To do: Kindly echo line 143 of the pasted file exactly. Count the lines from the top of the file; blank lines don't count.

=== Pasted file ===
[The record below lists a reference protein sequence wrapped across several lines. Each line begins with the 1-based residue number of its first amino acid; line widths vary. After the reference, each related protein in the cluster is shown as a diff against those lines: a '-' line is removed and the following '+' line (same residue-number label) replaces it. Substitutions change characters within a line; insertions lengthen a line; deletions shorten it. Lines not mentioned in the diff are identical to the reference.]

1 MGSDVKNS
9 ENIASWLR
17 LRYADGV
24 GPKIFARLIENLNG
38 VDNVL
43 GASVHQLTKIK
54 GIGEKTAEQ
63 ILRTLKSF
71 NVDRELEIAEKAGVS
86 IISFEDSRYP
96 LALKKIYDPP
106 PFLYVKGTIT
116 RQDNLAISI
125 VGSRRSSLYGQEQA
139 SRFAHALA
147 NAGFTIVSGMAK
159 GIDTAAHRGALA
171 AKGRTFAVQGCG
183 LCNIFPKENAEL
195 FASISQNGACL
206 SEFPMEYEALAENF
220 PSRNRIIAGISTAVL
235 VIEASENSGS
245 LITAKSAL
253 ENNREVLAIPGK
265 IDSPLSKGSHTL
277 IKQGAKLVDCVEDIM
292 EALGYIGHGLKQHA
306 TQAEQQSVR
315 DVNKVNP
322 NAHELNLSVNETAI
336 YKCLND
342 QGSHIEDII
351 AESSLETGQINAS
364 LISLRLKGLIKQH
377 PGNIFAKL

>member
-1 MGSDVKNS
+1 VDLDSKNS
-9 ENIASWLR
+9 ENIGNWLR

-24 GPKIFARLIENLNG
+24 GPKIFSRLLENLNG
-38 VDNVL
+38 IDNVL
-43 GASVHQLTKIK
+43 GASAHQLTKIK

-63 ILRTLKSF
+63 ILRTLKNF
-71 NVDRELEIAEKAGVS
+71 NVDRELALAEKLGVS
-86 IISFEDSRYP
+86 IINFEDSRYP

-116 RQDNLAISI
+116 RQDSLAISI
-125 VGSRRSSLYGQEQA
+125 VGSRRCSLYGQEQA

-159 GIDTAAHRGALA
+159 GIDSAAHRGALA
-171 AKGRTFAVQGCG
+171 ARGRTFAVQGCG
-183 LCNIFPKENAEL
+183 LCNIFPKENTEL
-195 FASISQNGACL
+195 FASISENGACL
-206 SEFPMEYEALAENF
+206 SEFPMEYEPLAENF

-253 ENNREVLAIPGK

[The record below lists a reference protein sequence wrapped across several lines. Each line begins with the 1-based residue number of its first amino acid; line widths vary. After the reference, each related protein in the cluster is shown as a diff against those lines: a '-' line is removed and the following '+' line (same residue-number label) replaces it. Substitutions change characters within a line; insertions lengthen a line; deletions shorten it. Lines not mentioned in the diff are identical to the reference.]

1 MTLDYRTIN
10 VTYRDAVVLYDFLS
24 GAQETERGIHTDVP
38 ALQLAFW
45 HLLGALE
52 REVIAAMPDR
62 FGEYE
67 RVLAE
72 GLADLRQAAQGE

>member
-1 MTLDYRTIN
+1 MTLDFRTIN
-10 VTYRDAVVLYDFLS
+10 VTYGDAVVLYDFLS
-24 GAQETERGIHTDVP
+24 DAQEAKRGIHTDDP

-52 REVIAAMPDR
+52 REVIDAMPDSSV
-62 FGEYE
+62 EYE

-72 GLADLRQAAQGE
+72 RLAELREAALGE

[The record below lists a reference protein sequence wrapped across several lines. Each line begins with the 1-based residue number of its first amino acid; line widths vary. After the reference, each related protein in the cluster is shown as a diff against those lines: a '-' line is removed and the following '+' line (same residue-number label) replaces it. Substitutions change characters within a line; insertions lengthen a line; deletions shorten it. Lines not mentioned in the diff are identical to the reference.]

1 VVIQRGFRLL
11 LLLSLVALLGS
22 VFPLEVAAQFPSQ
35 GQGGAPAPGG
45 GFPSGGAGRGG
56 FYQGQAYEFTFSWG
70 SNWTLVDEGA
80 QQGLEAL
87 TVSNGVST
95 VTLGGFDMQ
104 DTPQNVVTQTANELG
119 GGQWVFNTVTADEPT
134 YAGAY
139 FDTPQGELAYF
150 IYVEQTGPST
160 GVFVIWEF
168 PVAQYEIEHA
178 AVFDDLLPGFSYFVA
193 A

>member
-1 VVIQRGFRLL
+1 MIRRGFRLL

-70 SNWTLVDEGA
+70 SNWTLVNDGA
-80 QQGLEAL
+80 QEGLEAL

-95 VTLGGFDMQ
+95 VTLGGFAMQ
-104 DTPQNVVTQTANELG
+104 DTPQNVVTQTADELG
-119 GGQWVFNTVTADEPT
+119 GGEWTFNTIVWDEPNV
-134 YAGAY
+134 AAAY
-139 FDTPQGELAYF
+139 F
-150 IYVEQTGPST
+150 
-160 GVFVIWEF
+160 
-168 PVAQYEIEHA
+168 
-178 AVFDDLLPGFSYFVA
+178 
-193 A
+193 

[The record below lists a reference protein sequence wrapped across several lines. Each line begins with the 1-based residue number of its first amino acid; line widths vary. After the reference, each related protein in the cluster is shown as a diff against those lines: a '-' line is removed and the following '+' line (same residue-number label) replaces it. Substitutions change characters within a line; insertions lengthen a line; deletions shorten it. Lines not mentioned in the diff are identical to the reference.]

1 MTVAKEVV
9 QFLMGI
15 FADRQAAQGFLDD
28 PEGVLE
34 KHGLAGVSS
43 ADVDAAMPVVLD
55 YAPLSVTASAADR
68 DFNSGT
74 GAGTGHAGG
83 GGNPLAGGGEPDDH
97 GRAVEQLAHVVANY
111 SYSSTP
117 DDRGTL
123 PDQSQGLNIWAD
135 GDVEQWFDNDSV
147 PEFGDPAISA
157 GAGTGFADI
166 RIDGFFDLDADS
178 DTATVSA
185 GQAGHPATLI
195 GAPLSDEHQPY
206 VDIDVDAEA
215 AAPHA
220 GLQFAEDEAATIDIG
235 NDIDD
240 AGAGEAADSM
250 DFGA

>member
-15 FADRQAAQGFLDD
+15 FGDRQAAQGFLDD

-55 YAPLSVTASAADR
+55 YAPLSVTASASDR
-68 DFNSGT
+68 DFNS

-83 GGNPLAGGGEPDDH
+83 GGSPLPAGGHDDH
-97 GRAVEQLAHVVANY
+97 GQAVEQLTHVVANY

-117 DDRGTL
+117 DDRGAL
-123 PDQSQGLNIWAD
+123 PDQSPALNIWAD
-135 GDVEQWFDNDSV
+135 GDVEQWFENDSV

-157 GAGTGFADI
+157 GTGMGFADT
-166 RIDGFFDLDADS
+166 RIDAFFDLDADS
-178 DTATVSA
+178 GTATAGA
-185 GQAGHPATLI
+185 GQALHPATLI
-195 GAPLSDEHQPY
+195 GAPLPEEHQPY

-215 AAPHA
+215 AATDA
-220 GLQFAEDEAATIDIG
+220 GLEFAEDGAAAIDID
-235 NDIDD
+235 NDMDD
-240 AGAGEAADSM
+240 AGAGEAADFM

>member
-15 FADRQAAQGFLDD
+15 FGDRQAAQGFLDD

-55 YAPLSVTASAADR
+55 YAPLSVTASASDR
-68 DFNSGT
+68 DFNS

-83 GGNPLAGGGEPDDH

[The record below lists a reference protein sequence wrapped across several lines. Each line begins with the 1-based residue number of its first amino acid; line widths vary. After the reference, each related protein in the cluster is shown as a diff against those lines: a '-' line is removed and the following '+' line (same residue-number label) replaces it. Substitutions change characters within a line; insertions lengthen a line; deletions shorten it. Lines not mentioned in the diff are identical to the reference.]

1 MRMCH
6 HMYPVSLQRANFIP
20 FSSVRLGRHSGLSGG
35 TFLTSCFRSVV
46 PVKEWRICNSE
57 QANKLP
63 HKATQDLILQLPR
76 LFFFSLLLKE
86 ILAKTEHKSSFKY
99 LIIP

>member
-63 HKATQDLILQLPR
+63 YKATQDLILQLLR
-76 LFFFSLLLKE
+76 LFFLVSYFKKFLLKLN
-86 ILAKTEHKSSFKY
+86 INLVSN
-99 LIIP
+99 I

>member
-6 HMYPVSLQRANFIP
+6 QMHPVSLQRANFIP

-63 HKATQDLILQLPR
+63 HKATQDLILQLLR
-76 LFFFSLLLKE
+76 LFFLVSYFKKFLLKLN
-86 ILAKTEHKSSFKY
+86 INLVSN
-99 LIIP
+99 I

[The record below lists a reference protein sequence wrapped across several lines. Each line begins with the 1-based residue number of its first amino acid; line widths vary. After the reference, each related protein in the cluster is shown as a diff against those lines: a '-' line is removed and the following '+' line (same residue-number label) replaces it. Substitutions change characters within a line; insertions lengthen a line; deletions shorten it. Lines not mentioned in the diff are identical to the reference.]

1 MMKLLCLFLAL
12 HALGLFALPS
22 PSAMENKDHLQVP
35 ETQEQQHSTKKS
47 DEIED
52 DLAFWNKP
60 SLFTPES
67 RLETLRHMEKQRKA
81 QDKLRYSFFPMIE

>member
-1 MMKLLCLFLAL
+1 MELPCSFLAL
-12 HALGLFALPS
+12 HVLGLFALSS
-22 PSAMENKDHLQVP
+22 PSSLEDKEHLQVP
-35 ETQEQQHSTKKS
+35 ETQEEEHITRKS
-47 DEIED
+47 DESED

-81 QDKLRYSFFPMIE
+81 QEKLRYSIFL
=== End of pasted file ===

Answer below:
15 FADRQAAQGFLDD